Ask Virginia Gov. John N. Dalton what decisions he might have made differently during his two years in office, and the Republican chief executive cautiously avoids an answer, even on an off-the-record basis.
Ask him what he likes and dislikes about being governor, and he gently sidesteps.
But question him about the state's educational system or its prisons and he'll inundate the room with statistics on school enrollment and inmate population growth -- both past and future projections -- to the nearest thousand.
Midway through a four-year term, the Dalton administration is like the man himself -- undramatic, comfortable amid statistics and minutiae, plodding businesslike. Dalton presides over a state government where holding back the growth of the bureaucracy is a religion and he its chief apostle.
"He understands better than anyone what the people want . . . in Virginia," said one Dalton aide, who half-seriously says that the whole tone of the administration is "deliberately dull."
Those hoping for grand announcements, unguarded moments or a little bit of controversy often will be disappointed, the aide said, because the governor "is never going to say anything that can be seized on."
In fact, the only message Dalton is trying to get across these days is a political one. Considered one of the most partisan governors in Virginia's history, he is criss-crossing the state, making unprecedented forays into Northern Virginia and elsewhere on behalf of Republican candidates in the Nov. 6 General Assembly races.
At restaurants, kaffeeklatsches, and in country clubs, Dalton, 47, is laying before the state's voters his record, pleading for election of enough Republicans to prevent the overwhelming Democratic legislature from overturning any of his vetoes. In effect he seems to be urging the elections be a referendum on his stewardship.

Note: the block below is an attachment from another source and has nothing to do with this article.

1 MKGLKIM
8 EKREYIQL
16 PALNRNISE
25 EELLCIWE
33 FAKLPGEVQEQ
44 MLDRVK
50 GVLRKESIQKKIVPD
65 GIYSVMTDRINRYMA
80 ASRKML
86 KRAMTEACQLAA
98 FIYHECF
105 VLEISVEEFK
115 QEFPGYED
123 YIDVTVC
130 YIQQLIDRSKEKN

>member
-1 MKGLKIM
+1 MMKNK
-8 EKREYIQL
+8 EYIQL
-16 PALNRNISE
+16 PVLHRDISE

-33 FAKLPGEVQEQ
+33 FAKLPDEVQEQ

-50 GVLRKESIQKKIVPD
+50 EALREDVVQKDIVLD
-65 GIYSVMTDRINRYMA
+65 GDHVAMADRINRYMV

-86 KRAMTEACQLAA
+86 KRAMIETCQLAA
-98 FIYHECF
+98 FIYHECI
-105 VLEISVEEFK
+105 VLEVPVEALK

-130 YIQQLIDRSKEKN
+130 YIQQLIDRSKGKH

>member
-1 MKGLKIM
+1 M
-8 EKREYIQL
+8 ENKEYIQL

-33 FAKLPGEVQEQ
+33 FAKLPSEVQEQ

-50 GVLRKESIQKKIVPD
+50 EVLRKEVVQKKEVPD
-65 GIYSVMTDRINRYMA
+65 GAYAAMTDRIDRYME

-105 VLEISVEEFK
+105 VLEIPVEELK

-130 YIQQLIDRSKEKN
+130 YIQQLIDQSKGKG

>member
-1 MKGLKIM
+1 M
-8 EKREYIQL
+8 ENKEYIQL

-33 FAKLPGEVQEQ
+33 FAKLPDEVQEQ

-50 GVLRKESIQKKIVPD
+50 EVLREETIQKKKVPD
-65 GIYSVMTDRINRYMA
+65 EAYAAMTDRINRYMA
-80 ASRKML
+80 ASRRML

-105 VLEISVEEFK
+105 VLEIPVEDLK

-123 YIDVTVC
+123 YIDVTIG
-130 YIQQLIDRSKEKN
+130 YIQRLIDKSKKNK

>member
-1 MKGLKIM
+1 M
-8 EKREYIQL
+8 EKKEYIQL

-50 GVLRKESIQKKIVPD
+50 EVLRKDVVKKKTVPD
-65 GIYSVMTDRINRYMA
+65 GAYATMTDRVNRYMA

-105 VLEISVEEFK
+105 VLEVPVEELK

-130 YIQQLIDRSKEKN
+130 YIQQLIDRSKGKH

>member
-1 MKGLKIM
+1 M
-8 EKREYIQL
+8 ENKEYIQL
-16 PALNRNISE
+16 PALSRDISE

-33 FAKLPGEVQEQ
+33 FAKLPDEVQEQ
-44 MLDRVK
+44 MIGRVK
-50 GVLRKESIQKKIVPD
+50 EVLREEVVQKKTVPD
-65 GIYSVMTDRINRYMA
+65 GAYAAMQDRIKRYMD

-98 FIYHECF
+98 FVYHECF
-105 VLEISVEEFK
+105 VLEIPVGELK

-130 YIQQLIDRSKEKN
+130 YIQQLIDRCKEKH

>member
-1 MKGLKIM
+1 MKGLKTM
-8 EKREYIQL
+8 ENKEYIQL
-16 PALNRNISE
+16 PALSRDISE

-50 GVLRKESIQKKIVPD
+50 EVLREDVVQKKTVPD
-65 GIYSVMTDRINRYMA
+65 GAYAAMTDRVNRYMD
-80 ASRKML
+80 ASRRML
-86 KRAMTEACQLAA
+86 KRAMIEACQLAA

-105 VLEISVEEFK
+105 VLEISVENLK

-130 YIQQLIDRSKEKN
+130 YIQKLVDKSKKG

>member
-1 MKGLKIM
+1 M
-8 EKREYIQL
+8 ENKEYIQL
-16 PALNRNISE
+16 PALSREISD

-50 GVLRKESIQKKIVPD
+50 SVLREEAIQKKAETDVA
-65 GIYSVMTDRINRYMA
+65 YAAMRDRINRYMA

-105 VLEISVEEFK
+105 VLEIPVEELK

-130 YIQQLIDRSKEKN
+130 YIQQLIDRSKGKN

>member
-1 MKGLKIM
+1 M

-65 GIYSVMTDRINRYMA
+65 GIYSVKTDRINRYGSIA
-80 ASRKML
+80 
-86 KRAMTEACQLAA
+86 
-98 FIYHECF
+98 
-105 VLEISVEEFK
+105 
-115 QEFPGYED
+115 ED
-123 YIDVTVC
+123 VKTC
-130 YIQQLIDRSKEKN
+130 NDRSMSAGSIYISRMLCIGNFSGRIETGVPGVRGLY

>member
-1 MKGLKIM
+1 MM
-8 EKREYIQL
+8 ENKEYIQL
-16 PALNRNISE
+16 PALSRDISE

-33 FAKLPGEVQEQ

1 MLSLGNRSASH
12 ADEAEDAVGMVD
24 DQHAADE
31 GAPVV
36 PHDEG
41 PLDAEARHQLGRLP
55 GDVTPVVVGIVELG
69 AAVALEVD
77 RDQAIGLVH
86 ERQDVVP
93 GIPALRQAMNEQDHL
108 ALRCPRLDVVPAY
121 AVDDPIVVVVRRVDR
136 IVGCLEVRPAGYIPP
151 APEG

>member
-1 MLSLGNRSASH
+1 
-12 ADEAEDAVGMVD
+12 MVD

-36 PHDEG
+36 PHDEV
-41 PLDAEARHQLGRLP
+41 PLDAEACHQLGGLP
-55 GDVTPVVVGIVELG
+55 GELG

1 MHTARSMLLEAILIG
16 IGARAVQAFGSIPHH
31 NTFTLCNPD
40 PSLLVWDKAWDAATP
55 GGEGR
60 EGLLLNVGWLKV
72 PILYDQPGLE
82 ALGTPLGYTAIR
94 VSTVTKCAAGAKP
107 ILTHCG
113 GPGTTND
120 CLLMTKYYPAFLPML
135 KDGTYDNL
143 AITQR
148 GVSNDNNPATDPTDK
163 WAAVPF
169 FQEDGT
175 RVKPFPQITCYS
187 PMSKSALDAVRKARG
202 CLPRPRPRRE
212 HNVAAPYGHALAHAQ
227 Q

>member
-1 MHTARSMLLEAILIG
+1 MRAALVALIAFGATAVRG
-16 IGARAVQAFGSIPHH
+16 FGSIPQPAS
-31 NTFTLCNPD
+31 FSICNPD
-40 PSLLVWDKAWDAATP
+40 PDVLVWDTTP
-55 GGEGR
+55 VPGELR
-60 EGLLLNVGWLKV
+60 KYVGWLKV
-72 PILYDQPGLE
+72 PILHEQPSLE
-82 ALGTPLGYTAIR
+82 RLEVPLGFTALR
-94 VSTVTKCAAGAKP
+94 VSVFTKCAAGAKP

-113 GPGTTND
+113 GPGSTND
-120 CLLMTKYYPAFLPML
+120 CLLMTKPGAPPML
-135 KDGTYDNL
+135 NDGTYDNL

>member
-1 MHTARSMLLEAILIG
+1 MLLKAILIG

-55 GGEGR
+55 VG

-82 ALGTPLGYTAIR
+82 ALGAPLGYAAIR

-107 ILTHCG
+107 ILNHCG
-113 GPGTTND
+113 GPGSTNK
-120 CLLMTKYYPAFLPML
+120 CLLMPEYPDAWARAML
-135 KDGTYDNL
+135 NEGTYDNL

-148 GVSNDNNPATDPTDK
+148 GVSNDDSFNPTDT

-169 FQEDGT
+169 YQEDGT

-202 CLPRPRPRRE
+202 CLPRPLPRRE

"He's paid more attention to Northern Virginia than any governor we've ever had," Del. Vincent F. Callahan Jr. (R-Fairfax) told a crowd during one of Dalton's trips north. "And he's done exactly what he said he'd do when he ran for governor."
What Dalton has done -- and what the people of the state want, the governor said in a recent luncheon interview -- "is to slow down the movement toward bigger government."
He is committed to holding down taxes, reducing the state payroll and setting an example for Virginia localities. "I'm trying to hold the tax situation as it is," Dalton said. "If local governments would do what I'm doing on the state level, we'd all be better off."
His critics claim that approach means skimping on vital programs and services for Virginia residents, but the governor thinks that by the time he took office the era of state government growth had ended.
"If I had been governor in the mid-'60s -- when Virginia was between 40th and 50th in everything -- I would have had to try to put it on the move," Dalton said. "But by the time I got to be governor, I viewed the role and where we needed to go differently."
The governor now says he wants the income tax and sales tax "to stay where it is," a position that has rankled Northern Virginia legislators of both parties who are looking anxiously for state money to fund Metro.